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High Protein Diets and Drugs

By: Suzanne Elvidge BSc (hons), MSc - Updated: 15 Sep 2012 |
 
Protein Drugs Interaction Absorption

A high protein, low fat, low carbohydrate diet can help promote and maintain weight loss. However, changing the proportion of protein in the diet can affect how drugs are absorbed or broken down, or how they leave the body. These changes can increase or decrease the effectiveness of the drugs, or reduce or increase the levels of side effects.

Trying to maintain the same levels of proteins every day can help keep drug levels stable. Before changing diet, or if you have any concerns about specific drugs and a high protein diet, discuss this with a doctor or pharmacist.

Proteins and Stomach Acid

Protein-rich foods can increase the levels of acidity in the stomach. This can break down some drugs, so reducing the amount of drug available to be active in the body. This can also increase the solubility of other drugs, so as the contents of the stomach moves to the small intestine, where drugs and nutrients are absorbed, more of the drug is absorbed. This can make the drug more active, or increase the levels of side effects.

Protein Affecting Absorption

High protein foods can slow the emptying of the stomach into the small intestine. Some drugs depend on rapid absorption for their effects (including sedatives, which produce calm; hypnotics, which induce sleep; and analgesics, also known as painkillers), so delayed absorption will make them less effective.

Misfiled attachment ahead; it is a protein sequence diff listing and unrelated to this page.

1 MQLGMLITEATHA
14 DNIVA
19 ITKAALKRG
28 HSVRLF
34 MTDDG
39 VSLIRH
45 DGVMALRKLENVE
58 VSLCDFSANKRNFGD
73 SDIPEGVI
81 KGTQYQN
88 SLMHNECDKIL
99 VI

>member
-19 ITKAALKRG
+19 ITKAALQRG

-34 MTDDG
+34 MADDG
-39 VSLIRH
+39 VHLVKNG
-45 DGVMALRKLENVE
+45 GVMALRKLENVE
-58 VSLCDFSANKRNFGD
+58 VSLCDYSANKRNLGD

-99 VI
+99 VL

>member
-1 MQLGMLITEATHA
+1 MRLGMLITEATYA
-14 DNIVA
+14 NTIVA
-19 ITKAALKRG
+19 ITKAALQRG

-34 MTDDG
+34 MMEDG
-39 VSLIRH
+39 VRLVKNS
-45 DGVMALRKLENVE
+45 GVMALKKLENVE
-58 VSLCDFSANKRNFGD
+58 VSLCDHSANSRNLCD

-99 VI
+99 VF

Protein can block the absorption of levodopa (used in the treatment of Parkinson’s disease). This means that the drug will be less effective.

Protein Affecting Drug Breakdown

A high protein diet can increase the metabolism (breakdown) of theophylline, a bronchodilator drug (drug that opens the airways) used to treat asthma and COPD (chronic obstructive pulmonary disease). This makes the drug less active.

Protein can slow the metabolism of propranolol (used in heart conditions, high blood pressure and angina), so increasing the levels of drug in the body and potentially increasing its side effects.

Other Drugs That Interact With Protein

High protein foods may reduce the effects of aluminium-containing antacids (used to treat indigestion).

In a clinical trial, taking gabapentin (used in the treatment of epilepsy) with a high protein meal may reduce side effects – however, another clinical trial did not show the same effect. Always discuss changes in the pattern of drug taking with a doctor or pharmacist first.

Soy Proteins

Soy proteins can interact with certain drugs. Soy proteins are a source of vitamin K, which may decrease the effect of warfarin, an anticoagulant used to prevent blood clots. Soy proteins inhibit the absorption of replacement thyroid hormones used to treat hypothyroidism, so potentially reduce their effect.Soy proteins are a source of natural oestrogens, so may add to or interfere with the effect of oestrogens in hormone replacement therapy or birth control.

Other Impacts of Protein and Drugs

People taking steroids have an increased need for protein, and must increase dietary intake of protein to avoid a protein deficiency.A low protein diet can reduce the clearance (the rate at which the drug leaves the body of allopurinol, a drug used to treat gout.

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